1. Get feedback from your team
  2. Make sure you have 2 whys
  3. Give the customer a vision of the future

Find out more on why these three things are so important to the success of your sales objectives here:

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What Buyers Really Buy

What Buyers Really Buy

by Scott Gillum
Estimated read time: 8 Minutes

“The best sellers are the people who make the product,” said my son as we were walking out of a store in a quaint town in Los Cabos, Mexico.

It was an interesting comment made after I had just purchased a pair of earrings for my wife in a jewelry boutique. The buying experience turned out to be an interesting “Goldilocks and the Three Bears” sales story, or in our case, the “Tourist and the Four Brothers.” 

A few nights prior, after enjoying dinner in town, we walked the streets visiting local shops. The first jewelry store we visited was run by one of four brothers, all jewelry designers who had followed their father into the business. Each brother had their own style, which was reflected in their jewelry, shop decor and personalities. 

The first brother’s store was white and teal, very similar to Tiffany’s. The display cases were decorated with high-end tequila bottles sprinkled among the jewelry, which immediately caught my eye. My wife, perusing the counters, settled in an area with rings while I chatted with the clerk behind the counter about the family and their business. 

In working with my wife the sales person failed to realize that he wasn’t selling to a naive tourist but rather a very knowledgeable buyer who at one point in her career had managed a jewelry department for a high end retailer.  A mistake often made by sales people who fail to do research on their potential buyers. As he pitched her on a ring she had intentionally requested to see, he failed to notice she was wearing one similar.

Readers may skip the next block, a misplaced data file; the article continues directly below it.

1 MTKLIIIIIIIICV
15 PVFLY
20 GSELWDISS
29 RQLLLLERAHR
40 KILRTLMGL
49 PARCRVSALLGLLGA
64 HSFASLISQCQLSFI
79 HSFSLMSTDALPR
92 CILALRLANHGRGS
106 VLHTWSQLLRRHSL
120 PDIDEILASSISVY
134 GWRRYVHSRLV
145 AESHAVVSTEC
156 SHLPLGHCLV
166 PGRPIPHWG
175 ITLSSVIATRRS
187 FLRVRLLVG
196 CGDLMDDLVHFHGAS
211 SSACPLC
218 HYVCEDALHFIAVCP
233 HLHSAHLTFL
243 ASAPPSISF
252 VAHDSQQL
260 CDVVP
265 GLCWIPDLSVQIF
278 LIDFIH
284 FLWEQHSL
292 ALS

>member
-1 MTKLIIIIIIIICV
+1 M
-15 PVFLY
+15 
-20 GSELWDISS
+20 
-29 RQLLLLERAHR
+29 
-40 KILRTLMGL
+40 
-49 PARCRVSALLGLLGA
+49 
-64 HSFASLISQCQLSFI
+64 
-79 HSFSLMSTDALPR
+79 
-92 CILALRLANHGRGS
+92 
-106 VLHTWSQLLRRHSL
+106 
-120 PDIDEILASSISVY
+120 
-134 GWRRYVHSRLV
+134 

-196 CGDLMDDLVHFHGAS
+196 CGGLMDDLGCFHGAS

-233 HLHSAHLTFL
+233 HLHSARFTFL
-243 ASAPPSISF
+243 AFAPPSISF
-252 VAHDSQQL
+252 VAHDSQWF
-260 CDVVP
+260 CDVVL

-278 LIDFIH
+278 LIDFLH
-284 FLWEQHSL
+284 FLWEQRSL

When buyers are in an unfamiliar environment, like we were, they will seek to find a frame of reference or an “anchor.” Something that they can connect to their knowledge base to aid in decision making. Being new to the store, and pricing in pesos, my wife “anchored” on a familiar ring. Trying on the ring she was able to assess that it was roughly twice the price and half the weight as hers. Now that she had a reference point, she determined that the store markup was about twice that of a US store.  

The second brother’s store was bigger and had a vast selection of jewelry (and no tequila). The clerk, a niece of the designer, greeted us and carried around her calculator while following us around the store. A not so subtle message that she was ready to make a deal.  

My wife found an area of rings and picked one out. As she asked questions, the store clerk mentioned they were having a promotion. She then tried to discount to close the deal which kept falling as we were walking towards the door. By the time we left, the price had fallen 40%, with an offer to call her Uncle to get maybe an even better price.